Allie Colosky
The Bulletin

MADRAS — When the temperature dropped several degrees during Monday’s total solar eclipse, Cynthia Fisher, a 47-year-old scientist from Burnaby, British Columbia, wrapped herself in a sweater.

But Fisher was still shaking as the sun emerged above the Madras High School football field, where Lowell Observatory astronomers hosted an eclipse-viewing event. Fisher, who has a degree in physics and a Ph.D. in biology, was overcome with emotion. She said the experience was nothing she could have prepared for.

“That was worth everything, and I am so glad I made the effort,” she said. “It was beautiful, I mean really just absolutely stunning.”

Weather conditions were mostly clear close to 10 a.m., just before the eclipse hit totality.

The Lowell Observatory event was full of science talks that educated hundreds of people. Kelly Ferguson, Lowell Observatory education coordinator, was excited to be in Madras to see the full effect of a total solar eclipse.

“The photons that traveled from the sun to your eyeballs, no one else in the world got to experience exactly what you saw,” said Ferguson, 26. “I hope they don’t worry about trying to take a picture or Snapchat. People should just enjoy being a part of this history. I, myself, feel so lucky to be able to be here in the path of totality.”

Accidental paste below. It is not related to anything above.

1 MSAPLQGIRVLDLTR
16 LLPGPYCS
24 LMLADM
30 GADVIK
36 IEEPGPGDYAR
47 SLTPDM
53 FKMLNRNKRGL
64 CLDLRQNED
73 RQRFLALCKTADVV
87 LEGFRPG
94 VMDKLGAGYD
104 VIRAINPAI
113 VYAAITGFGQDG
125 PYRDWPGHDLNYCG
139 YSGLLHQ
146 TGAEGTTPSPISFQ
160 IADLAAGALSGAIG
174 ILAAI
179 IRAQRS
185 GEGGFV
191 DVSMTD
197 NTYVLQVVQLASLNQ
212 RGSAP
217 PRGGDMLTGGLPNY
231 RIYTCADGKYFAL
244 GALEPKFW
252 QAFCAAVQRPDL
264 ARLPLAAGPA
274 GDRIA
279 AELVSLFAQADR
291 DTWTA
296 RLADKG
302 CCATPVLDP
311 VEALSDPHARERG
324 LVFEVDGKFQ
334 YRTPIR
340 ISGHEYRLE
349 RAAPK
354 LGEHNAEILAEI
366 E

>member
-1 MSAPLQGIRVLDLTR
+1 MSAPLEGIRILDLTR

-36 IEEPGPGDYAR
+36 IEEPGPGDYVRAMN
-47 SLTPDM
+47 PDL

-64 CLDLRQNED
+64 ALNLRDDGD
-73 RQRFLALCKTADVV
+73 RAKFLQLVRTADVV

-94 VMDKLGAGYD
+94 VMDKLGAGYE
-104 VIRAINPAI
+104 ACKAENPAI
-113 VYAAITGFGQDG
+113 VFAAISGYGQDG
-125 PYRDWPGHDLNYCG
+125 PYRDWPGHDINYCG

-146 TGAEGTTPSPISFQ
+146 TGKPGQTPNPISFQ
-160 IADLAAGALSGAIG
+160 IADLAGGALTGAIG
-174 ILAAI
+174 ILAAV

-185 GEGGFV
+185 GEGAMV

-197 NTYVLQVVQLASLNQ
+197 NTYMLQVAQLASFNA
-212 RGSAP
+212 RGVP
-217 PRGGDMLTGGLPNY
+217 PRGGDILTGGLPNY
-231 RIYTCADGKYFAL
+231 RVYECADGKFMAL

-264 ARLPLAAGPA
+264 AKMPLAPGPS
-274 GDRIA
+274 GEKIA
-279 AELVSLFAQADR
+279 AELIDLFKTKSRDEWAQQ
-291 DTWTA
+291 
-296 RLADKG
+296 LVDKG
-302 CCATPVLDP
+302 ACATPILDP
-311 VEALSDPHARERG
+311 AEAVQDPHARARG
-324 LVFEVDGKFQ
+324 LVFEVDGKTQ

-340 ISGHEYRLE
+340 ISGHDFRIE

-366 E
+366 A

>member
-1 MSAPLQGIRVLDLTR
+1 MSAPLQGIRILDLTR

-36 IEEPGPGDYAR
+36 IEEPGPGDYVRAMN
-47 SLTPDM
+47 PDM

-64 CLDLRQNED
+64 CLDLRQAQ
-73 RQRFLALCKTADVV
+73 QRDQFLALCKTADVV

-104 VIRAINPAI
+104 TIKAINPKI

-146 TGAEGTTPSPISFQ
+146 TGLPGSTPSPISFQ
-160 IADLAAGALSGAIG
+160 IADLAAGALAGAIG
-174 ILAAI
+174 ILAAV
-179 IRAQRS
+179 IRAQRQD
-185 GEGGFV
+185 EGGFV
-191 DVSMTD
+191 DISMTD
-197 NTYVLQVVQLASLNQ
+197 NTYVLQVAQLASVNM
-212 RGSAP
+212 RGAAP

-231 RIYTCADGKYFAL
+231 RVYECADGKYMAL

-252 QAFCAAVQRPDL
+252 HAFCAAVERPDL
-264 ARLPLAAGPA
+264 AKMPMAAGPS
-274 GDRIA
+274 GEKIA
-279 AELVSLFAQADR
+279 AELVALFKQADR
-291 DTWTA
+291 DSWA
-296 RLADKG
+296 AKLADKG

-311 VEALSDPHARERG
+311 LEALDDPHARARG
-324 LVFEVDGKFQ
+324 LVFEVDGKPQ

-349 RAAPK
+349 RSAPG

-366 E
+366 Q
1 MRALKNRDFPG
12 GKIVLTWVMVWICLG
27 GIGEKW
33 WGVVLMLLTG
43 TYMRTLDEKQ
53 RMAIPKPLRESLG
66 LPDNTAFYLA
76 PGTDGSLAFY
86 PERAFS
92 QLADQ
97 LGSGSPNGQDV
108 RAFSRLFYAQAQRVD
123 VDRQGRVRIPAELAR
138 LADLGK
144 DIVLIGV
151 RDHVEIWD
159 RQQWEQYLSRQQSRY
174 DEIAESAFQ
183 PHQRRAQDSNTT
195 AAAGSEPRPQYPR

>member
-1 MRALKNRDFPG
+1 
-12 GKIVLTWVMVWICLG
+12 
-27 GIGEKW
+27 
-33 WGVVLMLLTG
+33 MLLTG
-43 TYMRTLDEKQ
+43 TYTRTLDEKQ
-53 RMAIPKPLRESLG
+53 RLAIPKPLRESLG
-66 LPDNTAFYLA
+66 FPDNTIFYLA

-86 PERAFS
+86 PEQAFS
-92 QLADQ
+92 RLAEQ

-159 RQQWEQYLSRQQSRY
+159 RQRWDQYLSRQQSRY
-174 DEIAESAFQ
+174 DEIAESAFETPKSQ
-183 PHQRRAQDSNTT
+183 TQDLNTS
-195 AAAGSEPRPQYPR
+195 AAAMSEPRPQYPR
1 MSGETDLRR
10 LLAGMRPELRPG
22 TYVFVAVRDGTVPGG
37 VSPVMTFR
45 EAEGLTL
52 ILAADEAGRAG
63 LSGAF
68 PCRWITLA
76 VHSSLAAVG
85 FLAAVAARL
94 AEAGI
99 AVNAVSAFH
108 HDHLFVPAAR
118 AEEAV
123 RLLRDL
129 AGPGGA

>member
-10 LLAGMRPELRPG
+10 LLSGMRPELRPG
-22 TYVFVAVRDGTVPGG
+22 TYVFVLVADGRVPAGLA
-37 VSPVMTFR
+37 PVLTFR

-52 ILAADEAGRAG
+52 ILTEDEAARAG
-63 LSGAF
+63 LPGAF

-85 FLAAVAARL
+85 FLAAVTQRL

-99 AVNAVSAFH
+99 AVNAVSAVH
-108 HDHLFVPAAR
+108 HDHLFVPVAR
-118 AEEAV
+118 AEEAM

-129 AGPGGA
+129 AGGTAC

After viewing a previous eclipse in Goldendale, Washington, in 1979, Portland’s John Recht, 66, and his wife, Linda Roch, 64, were excited to see the diamond effect, which Recht described as the sunlight traveling through the mountain peaks on the moon to create a sparkling effect at the very beginning and end of totality.

Monday’s eclipse thrilled several hundred people who had come to the football stadium. The crowd whooped and hollered as the clock on the scoreboard counted down to the start of totality.

In the midmorning darkness that followed, expressions of excitement and wonder rang out from the crowd.

When it was done, Fisher had tears in her eyes.

“I’m blown away,” Fisher said. “I had no idea what it was going to be like, and it was so surreal. It was so beautiful.”

— Reporter: 541-617-7829,